65-year-old Derek Smith was a popular musician and entertainer, who performed under the name The Amazing Mr Smith. In his act, he featured a variety of innovative home-made instruments, some of which can be seen on this video of part of his act.
Derek’s body was found last December, at the foot of cliffs near his Dorset home.
Derek was a gifted, highly intelligent man who had previously worked in London for Wellcome (known later as GlaxoSmithKline) as one of their top research scientists, specialising in heart diseases.
Later, Derek moved down to Dorset where, to fill his spare time, he took a Maths Degree. He went on to develop his musical comedy act (left). For the most part, the Amazing Mr Smith was seen by local audiences, although he appeared on the continent, and toured the USA on five occasions.
In July last year, Derek went to Hungary for surgery on his teeth. The operation was not a complete success, and Derek returned for remedial treatment 2 months later. From then on, Derek suffered from pain in his jaw, although a specialist in Dorset could find nothing wrong.
On the Monday before he died, Derek went to the local surgery with his girlfriend Annette. Here, a doctor prescribed him the antidepressant Paroxetine (Seroxat). This would have been in contravention of NICE guidelines, as Derek was suffering from pain and lack of sleep, but was not depressed.
On Thursday morning, Derek told Annette that he had been to the cliffs at West Bay (right) the previous evening and had contemplated suicide. Derek and Annette returned to the surgery where Derek saw a different doctor, who advised him to stop taking Paroxetine as he believed that it was making him suicidal.
Having seen this doctor, Derek now understood his irrational thoughts and behaviour of the previous night. Apparently, he was in reasonably good spirits and Derek promised he would tell Annette if he felt suicidal again. Derek would have been unaware that withdrawal from SSRI intake needs to be tapered gradually. Abrupt cessation is considered to increase suicide risk.
On Sunday morning, Annette awoke to find herself alone, and drove immediately to West Bay where her worst fears were confirmed.
After the inquest last month, where an open verdict was recorded, Derek’s friend and erstwhile manager Joe Stead (left) met with friends and family members. Their misgivings were aired in a friend’s online blog.
Joe stated that the doctor who had prescribed Seroxat only five days before Derek’s death was not called to the inquest. Indeed, no doctors were called. Evidence about his medication and visits had been submitted, but Coroner Stephen Nicholls chose not to include this information in the medical evidence he mentioned at the inquest.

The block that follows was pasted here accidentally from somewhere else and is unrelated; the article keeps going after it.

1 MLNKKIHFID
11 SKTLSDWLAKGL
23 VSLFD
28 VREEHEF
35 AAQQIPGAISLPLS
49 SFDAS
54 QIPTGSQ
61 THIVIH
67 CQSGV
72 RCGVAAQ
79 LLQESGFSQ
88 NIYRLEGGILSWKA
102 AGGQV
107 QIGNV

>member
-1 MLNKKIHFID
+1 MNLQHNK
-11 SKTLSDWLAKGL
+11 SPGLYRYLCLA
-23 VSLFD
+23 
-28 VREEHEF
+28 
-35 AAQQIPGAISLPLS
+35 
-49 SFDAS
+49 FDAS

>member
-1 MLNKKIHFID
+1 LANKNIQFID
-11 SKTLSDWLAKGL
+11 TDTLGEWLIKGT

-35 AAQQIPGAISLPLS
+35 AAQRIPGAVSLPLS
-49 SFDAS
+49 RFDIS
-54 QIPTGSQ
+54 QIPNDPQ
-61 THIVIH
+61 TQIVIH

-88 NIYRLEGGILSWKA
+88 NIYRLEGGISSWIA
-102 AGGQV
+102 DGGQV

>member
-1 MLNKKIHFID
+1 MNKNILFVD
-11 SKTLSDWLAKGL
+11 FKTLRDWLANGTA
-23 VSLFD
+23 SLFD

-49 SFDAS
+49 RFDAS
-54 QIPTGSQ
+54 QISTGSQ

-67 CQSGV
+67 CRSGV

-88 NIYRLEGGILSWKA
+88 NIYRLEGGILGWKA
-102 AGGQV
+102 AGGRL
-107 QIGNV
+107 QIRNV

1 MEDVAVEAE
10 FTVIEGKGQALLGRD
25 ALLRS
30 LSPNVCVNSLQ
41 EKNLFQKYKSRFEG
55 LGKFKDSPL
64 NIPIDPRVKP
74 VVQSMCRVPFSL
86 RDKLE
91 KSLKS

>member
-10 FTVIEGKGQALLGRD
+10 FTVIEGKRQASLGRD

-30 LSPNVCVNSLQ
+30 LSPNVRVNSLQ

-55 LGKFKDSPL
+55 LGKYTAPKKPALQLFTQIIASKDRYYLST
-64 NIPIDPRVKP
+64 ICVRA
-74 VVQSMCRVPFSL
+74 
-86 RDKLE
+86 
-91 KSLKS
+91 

Instead, the coroner presented irrelevant information from almost a year ago, describing how Derek had attended a mental health course offered by the NHS – even though his scores on measures of mental health were zero, which indicated he had absolutely no mental health problems at the time.
Joe wondered why this insignificant detail from almost a year before was mentioned, yet recent and important information about the visits to his doctor and his medication omitted. He also wondered why the coroner chose not to mention that the second doctor had stopped the Paroxetine because it had made Derek suicidal.
When Annette, at the end of the inquest, asked the coroner why the doctor who prescribed Paroxetine/Seroxat was not called, he refused to answer on the grounds that the inquest was now closed.
Joe reported that the local paper Dorset Echo , which reported the inquest, originally headlined the online story with the phrase: Questions over ‘suicide drug’ link to musician’s death. Not long afterwards, this was changed to: Questions over prescription drug link to musician’s death. The original wording in the article was also changed from describing Paroxetine as “a drug with links to suicide” to the more cautious description of it as “a drug with alleged links to suicidal thoughts.”.
Joe pointed out that it was odd that some changes to the online report of Derek’s inquest appear to have been easily achieved but, when Annette and Derek’s family requested corrections to the numerous factual errors in the article, no changes were forthcoming.
Consequently the report which appears online still contains inaccurate, misleading and distorted information about the evidence given at Derek’s inquest. For example, it says “An inquest heard that the 65 year old had a history of depression”.
Four pieces of evidence were presented and not one of them described Derek as being a depressed man with a history of depression. In fact, two of the pieces of evidence described Derek as being happy and one piece of evidence showed that he scored zero on clinical measures which indicated that he had no depression.
Joe finished his article as follows:
“The question I ask myself is the same question Annette asked the coroner: Why was the doctor who prescribed a drug that has side effects that can cause suicidal tendencies not called?
“Frankly the whole thing has a nasty smell of a cover-up by the coroner to protect the doctor or perhaps because of the controversy surrounding Paroxetine/Seroxat.
“So we who were his friends are still left wondering: (a) Why Derek was prescribed a drug that encouraged suicide? And (b) Why the doctors involved were not called to give evidence?”
Seroxat, incidentally, is manufactured by Derek’s former employees, GlaxoSmithKline.